Much appreciated also is the rich presentation of source material in the notes, especially of the French source for La Belle Dame sans Mercy and alternative translations of specific lines where the editor has made a decision different from other editors or translators. Symons has a good sense for how and where to gloss and emend, but it is always helpful to be told where editorial interventions are taking place, and she is very responsible in meeting this obligation. I found myself agreeing with almost all her glossing decisions, though I would probably have set "God wote" off by commas in La Belle Dame, line 298, translating this line as "Such there be now who complain quite pitifully and yet who feel, God knows, not the greatest pain." There are a few typos and proofreading errors; for example, she lists the folios of The Quare of Jelusy as Selden 138v-141v (162), which is actually the location of The Boke of Cupide, whereas The Quare can be found at folios 221v-228v. Also, the reference to line 256 of La Belle Dame refers the reader to lines 157-60, which should be lines 257-60. But these are quibbles, of use only when the book (hopefully) goes into a second printing and can be corrected. I did not find many such errors considering the volume's length.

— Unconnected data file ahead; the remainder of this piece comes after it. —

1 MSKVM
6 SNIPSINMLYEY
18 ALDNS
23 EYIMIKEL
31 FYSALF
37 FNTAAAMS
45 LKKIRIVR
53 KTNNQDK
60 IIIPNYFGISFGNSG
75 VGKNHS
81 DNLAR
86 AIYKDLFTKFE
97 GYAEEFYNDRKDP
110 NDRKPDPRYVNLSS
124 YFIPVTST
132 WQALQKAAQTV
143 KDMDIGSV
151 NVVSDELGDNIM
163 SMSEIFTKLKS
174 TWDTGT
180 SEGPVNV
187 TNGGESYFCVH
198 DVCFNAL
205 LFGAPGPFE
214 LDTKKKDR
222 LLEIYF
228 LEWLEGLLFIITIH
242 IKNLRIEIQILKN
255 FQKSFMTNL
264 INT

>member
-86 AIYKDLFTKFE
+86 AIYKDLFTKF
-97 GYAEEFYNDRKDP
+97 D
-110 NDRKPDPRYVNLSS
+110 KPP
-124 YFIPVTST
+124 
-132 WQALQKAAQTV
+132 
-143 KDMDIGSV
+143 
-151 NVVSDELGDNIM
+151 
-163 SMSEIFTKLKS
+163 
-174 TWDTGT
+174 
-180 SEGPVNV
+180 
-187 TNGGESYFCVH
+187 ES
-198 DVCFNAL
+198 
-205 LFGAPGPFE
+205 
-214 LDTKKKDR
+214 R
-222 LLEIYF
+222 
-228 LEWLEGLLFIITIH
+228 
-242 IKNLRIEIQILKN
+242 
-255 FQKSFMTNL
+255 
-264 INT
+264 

As with many TEAMS editions, the intended audience for this book is not entirely clear. The notes, which repeatedly and painstakingly gloss every medieval trope and convention, sometimes stretch the patience of the typical reader of medieval literary texts. E.g., is it really necessary to tell us that "pale and wan" "indicate[s] suffering" (120)? Or that "'Love at first sight' is proverbial" (247)? Honestly, it is difficult to imagine a reader with the background and motivation to read Lydgate and Clanvowe who doesn't already have this information. But even if there were such a student reader, surely that would not be the same reader who would pore over the textual notes to each poem, which, even if not a "complete collation" (17), turn out to represent an impressive scholarly achievement. The answer, of course, is that these editions have multiple readers, not all of whom are explicitly anticipated, and that is part of what makes them so worthy. (A similar point is made by Michael Calabrese in his TMR review [ID 01.09.20] of James Dean's TEAMS edition of Richard the Redeless and Mum and the Sothssegger, and I would like to second both his admiration of and bemusement at the series.) The modest aim announced on the back cover--to produce "readily available . . . student editions"--doesn't come near the full value of most TEAMS editions, which often silently replace the previous critical edition, as will certainly be the case with at least one of the texts edited here, and possibly all of them. This edition makes these four seldom read poems more widely available in a trustworthy and convenient format. Even if the poems continue to be known and appreciated largely for being "Chaucerian," this timely anthology will still have made its mark.